Levi Strauss, 1991 Terms of Engagement (Chinese)


Levi Strauss & Co. pioneered supplier workplace codes of conduct with its Terms of Engagement in 1991. This pamphlet was published in Chinese. Levi’s commitment to workplace responsibility was tested in 1992 when a news report revealed that a supplier in Saipan was abusing its workforce. Mostly immigrants, the workers were working as much as 11 hours a day, seven days a week, for as little as $1.65 an hour with no overtime pay (the minimum wage in Saipan was $2.15 an hour). The story was especially embarrassing because the Northern Mariana Islands, a protectorate of the U.S., was allowed to label the goods Made in the USA. Levi’s canceled their contract. In the late 1990s the practice of workplace codes of conduct became relatively common in the garment industry.

The trend towards offshore production provided the opportunity for large cost savings but at the same time presented new problems of control. Manufacturers and retailers who worried about poor conditions in subcontractors’ factories issued codes of conduct. Enforcement of the codes of conduct was uneven.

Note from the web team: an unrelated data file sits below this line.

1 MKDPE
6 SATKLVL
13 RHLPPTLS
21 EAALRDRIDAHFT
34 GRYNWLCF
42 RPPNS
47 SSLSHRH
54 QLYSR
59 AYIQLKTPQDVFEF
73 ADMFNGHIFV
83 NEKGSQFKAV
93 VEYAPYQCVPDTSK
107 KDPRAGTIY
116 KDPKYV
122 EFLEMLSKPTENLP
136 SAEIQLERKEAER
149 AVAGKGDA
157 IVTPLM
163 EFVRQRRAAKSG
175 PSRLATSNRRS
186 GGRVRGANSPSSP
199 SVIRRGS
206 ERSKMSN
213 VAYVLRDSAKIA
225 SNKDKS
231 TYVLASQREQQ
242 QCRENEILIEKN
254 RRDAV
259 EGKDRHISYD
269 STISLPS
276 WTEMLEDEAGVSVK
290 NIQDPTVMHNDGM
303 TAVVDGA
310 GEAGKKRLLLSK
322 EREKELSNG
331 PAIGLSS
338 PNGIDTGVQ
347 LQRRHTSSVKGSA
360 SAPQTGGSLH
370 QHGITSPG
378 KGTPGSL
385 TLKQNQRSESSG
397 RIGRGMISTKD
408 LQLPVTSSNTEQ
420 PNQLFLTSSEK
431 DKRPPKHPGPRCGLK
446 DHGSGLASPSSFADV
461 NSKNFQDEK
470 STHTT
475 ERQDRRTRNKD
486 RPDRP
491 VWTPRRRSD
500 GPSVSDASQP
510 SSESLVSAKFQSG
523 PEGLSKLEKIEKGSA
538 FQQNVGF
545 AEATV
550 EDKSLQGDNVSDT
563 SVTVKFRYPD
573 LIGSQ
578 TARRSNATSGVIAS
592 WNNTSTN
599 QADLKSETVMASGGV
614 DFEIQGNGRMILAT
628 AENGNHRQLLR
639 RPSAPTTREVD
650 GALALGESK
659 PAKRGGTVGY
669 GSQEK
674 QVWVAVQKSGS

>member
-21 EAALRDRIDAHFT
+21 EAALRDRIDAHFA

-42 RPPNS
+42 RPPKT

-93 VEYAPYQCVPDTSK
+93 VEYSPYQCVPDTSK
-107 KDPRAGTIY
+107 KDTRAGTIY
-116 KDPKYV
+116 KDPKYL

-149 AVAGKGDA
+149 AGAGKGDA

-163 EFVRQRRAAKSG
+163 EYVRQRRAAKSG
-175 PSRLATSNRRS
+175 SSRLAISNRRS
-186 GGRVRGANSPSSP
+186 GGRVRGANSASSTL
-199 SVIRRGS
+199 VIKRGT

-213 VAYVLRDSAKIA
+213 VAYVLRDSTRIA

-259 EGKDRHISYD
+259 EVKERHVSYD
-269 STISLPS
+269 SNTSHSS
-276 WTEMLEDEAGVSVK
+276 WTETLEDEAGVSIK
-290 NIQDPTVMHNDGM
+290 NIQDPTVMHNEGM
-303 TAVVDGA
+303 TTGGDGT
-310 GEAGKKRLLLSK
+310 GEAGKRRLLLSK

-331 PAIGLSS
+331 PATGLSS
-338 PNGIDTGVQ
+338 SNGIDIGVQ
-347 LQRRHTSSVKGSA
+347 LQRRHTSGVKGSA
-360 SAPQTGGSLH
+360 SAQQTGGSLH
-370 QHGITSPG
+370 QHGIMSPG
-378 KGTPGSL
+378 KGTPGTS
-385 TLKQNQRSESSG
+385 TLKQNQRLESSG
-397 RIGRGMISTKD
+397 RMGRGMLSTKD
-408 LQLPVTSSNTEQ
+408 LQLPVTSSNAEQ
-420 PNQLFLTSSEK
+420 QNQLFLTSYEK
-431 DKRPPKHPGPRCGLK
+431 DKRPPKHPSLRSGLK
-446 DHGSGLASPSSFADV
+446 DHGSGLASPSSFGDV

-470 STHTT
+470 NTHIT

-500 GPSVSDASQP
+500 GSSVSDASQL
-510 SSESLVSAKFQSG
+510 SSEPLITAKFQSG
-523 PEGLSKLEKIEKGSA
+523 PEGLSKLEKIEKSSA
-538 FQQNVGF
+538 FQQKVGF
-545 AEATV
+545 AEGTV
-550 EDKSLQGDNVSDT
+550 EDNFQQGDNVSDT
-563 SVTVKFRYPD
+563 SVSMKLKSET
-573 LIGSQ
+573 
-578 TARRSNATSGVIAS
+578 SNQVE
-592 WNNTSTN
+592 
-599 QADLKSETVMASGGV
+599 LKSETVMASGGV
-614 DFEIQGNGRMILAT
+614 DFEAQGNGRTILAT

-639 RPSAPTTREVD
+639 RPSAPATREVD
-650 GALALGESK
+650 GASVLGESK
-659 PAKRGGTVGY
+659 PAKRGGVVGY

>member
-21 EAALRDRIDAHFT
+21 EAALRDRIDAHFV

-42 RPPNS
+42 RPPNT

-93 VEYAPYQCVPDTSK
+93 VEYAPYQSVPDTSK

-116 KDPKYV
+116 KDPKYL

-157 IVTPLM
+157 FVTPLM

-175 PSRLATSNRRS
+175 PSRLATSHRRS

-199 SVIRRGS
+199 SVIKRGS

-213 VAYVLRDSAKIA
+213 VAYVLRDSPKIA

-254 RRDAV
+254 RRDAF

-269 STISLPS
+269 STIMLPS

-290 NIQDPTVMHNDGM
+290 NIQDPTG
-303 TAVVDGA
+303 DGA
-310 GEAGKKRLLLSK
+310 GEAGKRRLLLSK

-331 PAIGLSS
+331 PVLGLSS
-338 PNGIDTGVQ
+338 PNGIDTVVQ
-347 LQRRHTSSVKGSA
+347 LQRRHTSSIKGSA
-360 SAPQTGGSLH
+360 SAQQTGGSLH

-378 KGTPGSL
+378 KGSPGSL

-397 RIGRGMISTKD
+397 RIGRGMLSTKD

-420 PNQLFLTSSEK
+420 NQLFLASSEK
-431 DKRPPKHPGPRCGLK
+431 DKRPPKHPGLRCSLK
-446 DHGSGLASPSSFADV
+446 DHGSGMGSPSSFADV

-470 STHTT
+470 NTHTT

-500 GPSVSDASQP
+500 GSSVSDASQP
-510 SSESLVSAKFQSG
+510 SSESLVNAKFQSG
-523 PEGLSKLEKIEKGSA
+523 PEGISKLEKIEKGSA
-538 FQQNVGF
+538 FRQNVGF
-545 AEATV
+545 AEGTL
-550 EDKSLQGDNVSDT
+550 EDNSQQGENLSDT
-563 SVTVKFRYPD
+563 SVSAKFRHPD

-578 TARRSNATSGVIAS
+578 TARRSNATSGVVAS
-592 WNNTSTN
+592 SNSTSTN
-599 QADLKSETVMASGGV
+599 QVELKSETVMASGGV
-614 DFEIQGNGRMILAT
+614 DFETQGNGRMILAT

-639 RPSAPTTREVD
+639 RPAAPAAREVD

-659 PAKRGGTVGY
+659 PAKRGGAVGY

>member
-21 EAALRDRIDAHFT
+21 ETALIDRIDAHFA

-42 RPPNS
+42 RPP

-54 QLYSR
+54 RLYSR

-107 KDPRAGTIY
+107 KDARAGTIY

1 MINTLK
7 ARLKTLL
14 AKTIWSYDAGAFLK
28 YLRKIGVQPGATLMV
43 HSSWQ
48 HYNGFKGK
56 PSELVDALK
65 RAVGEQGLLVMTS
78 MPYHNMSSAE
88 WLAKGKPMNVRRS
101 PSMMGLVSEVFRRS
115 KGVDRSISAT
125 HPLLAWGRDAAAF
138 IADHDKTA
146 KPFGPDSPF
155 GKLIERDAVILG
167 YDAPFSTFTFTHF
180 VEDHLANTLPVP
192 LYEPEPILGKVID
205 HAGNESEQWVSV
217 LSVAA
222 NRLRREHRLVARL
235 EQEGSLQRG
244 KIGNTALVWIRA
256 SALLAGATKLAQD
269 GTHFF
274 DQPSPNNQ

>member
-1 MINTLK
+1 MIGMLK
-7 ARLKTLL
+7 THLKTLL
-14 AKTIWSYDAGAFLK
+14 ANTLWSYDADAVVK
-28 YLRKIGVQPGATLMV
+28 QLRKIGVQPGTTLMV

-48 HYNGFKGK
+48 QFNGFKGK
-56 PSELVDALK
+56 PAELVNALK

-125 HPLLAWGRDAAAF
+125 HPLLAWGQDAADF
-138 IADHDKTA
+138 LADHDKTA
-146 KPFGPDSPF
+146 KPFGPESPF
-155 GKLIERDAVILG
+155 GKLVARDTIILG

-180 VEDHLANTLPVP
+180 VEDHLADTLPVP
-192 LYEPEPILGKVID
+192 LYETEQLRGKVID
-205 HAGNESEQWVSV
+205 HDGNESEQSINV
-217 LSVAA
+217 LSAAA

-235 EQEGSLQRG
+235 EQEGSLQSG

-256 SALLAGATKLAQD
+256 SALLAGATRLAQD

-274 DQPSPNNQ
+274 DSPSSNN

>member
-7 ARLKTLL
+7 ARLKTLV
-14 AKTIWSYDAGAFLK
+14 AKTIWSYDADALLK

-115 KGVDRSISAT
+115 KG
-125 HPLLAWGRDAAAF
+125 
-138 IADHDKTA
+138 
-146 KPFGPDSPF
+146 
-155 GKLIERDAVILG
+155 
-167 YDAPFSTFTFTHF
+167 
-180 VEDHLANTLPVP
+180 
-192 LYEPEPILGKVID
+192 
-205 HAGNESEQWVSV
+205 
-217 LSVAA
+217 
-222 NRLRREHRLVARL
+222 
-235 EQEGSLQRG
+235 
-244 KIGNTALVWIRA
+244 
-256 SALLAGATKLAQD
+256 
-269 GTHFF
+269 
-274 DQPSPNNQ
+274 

Location: Currently not on view

See more items in: Work and Industry: Mechanical and Civil Engineering, Work, American Enterprise


Exhibition Location:

Credit Line: Levi Strauss and Company

Data Source: National Museum of American History

Id Number: 1998.3024.03Catalog Number: 1998.3024.03Nonaccession Number: 1998.3024

Object Name: brochure

Measurements: overall: 8 3/8 in x 5 1/2 in; 21.2725 cm x 13.97 cm

Guid: http://n2t.net/ark:/65665/ng49ca746a8-d1eb-704b-e053-15f76fa0b4fa

Record Id: nmah_1020899

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